WASHINGTON – Secretary Sonny Perdue announces the first shipments of fresh US beef in 13 years have arrived in Brazil, creating promising long-term opportunities for American producers in the Brazilian market.
“With Brazil’s large market reopened to the United States, US beef exports are poised for new growth. I look forward to Brazilians getting the opportunity to eat delicious American beef, because once they taste it, they’ll want more of it,” Secretary Perdue said in a statement.
São Paulo, Brazil-based JBS SA received its first lot containing 12 tons of US beef. The company opened the container a distribution center in São Paulo. Initially, JBS Brazil expects to supply around 150 tons of beef each month.
The company is importing special barbecue cuts for direct sale to foodservice companies in Brazil. The Prime and Choice cuts include rump cap [or Coulotte], skirt, sirloin, rib-eye, heart of rump and spare ribs. The cuts are to be sold under the Chef’s Exclusive brand.
“This initiative will supplement our high-quality beef portfolio in Brazil,” said Bassem Sami Akl Akl, technical director at JBS Beef. “Unlike US consumers, the barbecue cuts we are bringing, such as rump cap, are already part of the Brazilian menu and naturally have a guaranteed position on the market, with significant growth potential.” He added that the company also intends to supply US beef to retailers.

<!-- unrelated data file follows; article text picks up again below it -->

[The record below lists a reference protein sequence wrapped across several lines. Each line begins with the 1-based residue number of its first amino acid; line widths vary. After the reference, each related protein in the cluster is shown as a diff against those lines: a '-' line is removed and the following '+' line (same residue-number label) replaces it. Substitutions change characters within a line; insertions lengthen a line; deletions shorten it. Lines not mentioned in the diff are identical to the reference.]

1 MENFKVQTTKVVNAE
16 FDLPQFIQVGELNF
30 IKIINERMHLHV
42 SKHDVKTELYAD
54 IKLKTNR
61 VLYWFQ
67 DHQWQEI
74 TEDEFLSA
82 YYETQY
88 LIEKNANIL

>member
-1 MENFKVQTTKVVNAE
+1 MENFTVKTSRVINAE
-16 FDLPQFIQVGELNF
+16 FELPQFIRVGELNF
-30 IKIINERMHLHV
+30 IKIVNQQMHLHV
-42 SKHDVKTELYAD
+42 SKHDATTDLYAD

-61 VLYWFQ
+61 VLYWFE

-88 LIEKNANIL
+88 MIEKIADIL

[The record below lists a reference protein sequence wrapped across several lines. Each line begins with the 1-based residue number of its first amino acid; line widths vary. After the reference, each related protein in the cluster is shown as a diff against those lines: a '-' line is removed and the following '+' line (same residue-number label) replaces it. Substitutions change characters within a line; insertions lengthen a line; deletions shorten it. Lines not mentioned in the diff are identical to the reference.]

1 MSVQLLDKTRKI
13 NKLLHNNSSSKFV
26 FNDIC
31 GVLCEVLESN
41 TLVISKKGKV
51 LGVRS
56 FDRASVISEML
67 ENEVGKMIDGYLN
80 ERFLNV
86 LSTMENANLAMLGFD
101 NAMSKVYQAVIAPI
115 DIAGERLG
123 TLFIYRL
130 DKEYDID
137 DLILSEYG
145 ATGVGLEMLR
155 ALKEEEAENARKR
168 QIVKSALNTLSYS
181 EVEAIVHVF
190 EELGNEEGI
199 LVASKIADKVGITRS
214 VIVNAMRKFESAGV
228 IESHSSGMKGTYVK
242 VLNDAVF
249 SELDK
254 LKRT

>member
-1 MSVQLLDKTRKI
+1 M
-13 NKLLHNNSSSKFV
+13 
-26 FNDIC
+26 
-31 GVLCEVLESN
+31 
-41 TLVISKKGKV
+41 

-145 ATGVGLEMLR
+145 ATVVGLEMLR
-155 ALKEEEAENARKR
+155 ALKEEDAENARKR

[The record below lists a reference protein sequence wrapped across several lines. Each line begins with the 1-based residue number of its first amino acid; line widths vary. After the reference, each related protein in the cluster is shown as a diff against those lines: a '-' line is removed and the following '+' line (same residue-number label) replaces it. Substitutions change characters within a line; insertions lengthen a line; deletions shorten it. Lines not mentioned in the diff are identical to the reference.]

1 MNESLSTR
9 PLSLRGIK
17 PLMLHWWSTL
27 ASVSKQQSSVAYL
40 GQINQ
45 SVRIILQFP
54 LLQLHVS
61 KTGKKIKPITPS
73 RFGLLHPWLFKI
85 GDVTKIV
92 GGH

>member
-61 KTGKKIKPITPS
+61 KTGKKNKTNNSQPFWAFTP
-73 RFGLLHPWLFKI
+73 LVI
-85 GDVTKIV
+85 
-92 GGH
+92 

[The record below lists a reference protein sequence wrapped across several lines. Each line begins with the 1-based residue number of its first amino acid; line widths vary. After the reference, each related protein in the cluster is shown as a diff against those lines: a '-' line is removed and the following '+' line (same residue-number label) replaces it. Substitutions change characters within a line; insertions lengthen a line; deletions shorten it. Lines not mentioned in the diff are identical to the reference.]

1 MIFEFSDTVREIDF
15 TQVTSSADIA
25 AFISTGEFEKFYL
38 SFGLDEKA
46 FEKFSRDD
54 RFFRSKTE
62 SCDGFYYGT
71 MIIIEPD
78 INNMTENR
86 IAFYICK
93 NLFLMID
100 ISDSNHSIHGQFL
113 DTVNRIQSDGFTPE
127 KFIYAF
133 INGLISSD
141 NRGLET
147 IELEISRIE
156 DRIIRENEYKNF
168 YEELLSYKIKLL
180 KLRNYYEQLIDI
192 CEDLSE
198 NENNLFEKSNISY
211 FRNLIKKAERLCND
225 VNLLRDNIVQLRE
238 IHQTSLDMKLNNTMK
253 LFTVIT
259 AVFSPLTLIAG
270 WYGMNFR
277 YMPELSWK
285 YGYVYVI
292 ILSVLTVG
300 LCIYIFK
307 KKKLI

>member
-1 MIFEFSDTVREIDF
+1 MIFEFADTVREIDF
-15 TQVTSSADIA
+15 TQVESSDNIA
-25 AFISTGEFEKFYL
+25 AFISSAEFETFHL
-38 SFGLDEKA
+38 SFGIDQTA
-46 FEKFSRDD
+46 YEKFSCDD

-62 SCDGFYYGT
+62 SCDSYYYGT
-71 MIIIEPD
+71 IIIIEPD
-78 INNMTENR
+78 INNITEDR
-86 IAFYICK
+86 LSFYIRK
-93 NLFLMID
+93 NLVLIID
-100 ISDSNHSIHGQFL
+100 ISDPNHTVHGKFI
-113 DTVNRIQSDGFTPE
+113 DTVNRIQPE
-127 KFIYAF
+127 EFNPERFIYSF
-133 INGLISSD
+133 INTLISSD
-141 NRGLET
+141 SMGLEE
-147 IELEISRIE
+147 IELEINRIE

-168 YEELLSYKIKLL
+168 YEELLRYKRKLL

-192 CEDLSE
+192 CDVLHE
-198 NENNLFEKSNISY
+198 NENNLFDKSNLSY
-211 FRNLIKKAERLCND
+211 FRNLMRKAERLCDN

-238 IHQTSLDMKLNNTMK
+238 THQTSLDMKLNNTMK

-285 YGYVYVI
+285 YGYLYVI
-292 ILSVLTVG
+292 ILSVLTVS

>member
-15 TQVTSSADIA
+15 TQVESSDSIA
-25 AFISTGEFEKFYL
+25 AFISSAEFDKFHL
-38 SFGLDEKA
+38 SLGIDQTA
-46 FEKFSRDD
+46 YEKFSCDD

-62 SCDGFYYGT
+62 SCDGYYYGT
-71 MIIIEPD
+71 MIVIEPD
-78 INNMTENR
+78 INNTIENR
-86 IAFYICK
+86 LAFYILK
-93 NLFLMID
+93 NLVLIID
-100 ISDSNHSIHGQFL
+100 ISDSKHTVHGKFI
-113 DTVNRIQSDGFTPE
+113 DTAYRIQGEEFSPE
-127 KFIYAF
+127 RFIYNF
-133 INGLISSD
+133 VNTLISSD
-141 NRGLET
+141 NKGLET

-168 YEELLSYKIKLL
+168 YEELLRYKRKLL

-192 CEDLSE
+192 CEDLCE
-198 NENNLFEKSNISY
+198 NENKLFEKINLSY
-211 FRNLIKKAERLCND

In 2003, Brazil closed its market to fresh US beef with concerns over bovine spongiform encephalopathy (BSE). The US Department of Agriculture’s (USDA) Foreign Agricultural Service (FAS) and Animal and Plant Health Inspection Service (APHIS) have worked continuously with Brazilian officials to regain market access for the last 13 years.
Also, FSIS has provided information and documentation on the United States’ food safety requirements and standards for beef. Brazil officially reopened the market on August 1, 2016, after numerous technical discussions and meetings, and based on the United States’ classification by the World Organization for Animal Health (OIE) as a negligible risk country for BSE.